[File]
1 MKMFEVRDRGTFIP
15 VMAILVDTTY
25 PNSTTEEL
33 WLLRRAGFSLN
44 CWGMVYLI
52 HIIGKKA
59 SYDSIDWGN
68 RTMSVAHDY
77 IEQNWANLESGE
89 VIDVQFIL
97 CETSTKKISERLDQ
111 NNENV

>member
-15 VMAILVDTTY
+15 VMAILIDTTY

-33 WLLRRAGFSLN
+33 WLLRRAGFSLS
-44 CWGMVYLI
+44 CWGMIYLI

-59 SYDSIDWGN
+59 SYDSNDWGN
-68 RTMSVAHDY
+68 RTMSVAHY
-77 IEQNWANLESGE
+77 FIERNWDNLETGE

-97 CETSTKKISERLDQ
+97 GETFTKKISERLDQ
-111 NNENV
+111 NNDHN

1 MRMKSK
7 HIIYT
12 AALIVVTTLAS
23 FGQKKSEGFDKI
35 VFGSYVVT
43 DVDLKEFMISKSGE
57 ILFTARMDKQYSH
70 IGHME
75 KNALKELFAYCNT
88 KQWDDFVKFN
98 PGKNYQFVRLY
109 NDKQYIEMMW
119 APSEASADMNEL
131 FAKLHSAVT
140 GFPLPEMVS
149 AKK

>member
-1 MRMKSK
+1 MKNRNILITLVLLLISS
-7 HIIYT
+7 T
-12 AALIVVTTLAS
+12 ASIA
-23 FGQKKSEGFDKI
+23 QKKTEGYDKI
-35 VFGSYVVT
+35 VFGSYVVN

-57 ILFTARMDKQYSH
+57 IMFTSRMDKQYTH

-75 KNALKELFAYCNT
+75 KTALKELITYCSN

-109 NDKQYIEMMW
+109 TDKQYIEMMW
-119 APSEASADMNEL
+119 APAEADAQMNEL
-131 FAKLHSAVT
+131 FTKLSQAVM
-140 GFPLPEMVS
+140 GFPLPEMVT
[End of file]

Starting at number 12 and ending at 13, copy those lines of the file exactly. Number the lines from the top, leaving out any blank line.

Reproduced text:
111 NNENV

>member